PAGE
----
Welcome to a short installment of Expected Villa (xV), a semi-regular column that looks at the statistics behind Villa’s results and seasons. Once Dean Smith gets a few games under his belt, we’ll take a look at the prognosis for the rest of the season, but for now, we try to figure out who’s actually good in the Championship.
If you were going to tell me at the start of the season that Steve Bruce would be sacked before the October international break, I’d have said Villa would probably be well out of the automatic promotion race. Yet here we sit, 33 matches left to play and Dean Smith’s Villa are just seven points back off the top.
While those two early wins helped put Villa in a better place after Bruce’s departure, the club’s relatively close standing to the top of the table is more down to how the rest of the league has played rather than how Villa played under their previous manager. An easy way to illustrate this is by noting that the same Villa team that sits seven points back of first also currently lies in the bottom half of the table.
By this time last year, you had a pretty good idea that Wolves were going up, and ditto for Newcastle United two seasons ago. That’s certainly not the case this year, where Middlesbrough and Sheffield United sit joint-top with just 25 points through 13 matches. All that plays well for Smith and Villa, who are much closer to the top than they’d otherwise be.
There’s really nothing yet that suggests someone is going to start running away with it, either, with nearly every contender having a serious flaw in either attack or defence. Over the last five seasons, 10 teams have gone up in the automatic promotion spots. Nine of those 10 teams have scored at least 1.5 points per match (all but 2015/16 Boro), and nine have conceded fewer than 1 goal per match (all but 2014/15 Watford). To look at it another way, eight of the last 10 teams to go up automatic from this division have done so by scoring at least 1.5 goals per match and conceding fewer than 1.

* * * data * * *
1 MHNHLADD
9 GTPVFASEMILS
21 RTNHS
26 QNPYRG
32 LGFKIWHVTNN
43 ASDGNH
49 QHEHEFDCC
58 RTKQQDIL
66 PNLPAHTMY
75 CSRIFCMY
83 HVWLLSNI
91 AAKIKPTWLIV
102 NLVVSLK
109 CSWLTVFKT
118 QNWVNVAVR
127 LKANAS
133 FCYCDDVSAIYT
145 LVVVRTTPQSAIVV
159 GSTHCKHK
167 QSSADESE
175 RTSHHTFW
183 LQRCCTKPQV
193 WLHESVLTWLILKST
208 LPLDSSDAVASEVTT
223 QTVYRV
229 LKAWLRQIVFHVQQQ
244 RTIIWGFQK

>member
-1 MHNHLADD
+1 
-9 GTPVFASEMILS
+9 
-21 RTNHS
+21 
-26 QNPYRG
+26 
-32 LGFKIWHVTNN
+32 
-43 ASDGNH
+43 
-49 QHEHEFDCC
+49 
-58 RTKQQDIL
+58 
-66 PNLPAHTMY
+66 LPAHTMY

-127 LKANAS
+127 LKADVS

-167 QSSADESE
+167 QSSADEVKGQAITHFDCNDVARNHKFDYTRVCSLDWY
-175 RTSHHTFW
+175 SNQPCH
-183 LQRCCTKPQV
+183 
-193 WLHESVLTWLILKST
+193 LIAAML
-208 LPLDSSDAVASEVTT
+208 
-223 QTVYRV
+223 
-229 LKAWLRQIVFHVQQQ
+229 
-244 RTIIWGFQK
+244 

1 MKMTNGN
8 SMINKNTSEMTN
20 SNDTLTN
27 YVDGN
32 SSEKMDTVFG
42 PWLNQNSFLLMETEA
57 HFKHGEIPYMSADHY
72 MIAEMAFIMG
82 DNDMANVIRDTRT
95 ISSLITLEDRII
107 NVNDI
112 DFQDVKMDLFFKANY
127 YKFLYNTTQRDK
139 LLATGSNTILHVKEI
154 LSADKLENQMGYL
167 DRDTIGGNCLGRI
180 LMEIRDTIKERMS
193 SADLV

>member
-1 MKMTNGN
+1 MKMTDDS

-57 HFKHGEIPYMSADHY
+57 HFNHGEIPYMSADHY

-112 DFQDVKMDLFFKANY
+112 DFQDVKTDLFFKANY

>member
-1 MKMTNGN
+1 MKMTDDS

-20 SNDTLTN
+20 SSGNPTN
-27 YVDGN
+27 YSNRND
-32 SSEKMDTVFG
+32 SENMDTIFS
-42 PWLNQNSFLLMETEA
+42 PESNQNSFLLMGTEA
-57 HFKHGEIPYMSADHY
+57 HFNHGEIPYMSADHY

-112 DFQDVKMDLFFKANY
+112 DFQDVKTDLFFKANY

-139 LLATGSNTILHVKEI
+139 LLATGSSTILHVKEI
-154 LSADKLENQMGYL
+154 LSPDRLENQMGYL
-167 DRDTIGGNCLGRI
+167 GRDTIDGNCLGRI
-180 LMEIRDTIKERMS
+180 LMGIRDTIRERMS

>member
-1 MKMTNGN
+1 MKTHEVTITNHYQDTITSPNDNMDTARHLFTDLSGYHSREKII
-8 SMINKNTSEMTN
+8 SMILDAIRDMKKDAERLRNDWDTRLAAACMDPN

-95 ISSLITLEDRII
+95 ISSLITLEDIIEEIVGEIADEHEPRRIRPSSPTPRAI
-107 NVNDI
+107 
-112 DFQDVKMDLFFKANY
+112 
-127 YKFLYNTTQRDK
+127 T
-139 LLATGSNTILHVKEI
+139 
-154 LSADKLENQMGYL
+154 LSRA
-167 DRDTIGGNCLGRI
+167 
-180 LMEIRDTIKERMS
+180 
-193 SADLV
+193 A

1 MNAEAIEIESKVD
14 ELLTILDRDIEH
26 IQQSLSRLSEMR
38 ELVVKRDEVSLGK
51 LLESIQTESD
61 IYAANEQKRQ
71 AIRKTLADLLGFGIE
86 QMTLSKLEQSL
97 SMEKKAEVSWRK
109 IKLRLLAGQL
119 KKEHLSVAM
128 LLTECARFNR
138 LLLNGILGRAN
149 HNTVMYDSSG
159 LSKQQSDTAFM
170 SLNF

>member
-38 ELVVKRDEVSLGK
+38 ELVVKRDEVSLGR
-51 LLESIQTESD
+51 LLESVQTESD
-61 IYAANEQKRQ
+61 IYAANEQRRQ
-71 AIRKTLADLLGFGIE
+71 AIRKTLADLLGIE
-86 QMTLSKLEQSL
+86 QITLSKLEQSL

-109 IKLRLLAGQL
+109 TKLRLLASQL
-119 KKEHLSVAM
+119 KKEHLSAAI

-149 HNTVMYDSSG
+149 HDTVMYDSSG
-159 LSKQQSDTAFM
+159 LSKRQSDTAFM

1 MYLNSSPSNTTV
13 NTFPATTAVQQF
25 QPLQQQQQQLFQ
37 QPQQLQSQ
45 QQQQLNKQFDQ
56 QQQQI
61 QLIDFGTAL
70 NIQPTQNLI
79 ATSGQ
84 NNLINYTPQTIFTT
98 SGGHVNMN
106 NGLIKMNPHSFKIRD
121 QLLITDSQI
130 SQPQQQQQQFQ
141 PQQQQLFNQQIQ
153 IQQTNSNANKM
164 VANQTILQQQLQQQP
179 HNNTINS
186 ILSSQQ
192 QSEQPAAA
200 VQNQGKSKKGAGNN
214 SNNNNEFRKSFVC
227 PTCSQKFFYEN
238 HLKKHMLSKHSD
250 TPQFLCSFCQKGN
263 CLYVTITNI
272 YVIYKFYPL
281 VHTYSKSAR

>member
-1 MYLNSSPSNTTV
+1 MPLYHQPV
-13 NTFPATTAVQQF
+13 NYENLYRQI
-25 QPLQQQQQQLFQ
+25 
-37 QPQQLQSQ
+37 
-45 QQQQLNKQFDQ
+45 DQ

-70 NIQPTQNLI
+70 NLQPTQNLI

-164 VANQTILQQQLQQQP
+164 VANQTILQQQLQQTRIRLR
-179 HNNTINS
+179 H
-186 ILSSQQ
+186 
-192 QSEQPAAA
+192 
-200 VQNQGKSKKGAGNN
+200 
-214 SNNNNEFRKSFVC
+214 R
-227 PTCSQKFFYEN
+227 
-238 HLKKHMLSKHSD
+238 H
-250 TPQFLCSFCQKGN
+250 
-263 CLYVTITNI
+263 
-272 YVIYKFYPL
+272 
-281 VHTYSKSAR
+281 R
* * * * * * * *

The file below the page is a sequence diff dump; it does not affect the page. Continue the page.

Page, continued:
The number of teams in the Championship currently doing both these things? One, fourth-placed Leeds United.
Boro sit top of the table, but have only scored 16 goals in 13 matches, while Sheffield United and West Bromwich Albion (second and third) have conceded 15 and 18, respectively. While Marcelo Bielsa’s Leeds squad do fit both criteria, after starting W-W-W-D-W, the Whites have won just two of their last eight matches.
In fact, defending on the whole is down across the league, with only two of the league’s top 13 teams conceding fewer than the 1 goal per match. Contrast that to last year, where Derby County (48 conceded in 46) had the worst defensive record among the top eight finishers.
If Smith can work out the kinks in Villa’s back four, and get the front six playing the positive, attacking football he was hired to bring, there’s a chance this Villa side could charge up the table. The Championship’s been waiting all season for a top contender to emerge. Perhaps it’s Smith who can deliver it.